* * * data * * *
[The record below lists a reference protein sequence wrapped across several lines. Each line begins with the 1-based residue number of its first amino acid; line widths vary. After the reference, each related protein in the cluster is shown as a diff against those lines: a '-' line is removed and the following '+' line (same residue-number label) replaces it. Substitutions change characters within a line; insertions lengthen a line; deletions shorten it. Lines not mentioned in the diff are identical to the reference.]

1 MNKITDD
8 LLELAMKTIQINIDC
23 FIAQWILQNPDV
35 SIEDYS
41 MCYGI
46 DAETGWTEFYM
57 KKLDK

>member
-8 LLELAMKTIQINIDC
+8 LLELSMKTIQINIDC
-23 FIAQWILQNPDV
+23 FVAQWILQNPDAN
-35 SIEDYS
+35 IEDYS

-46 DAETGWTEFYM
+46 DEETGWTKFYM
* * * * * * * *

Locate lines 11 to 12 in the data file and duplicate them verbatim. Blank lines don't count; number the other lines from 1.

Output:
+8 LLELSMKTIQINIDC
-23 FIAQWILQNPDV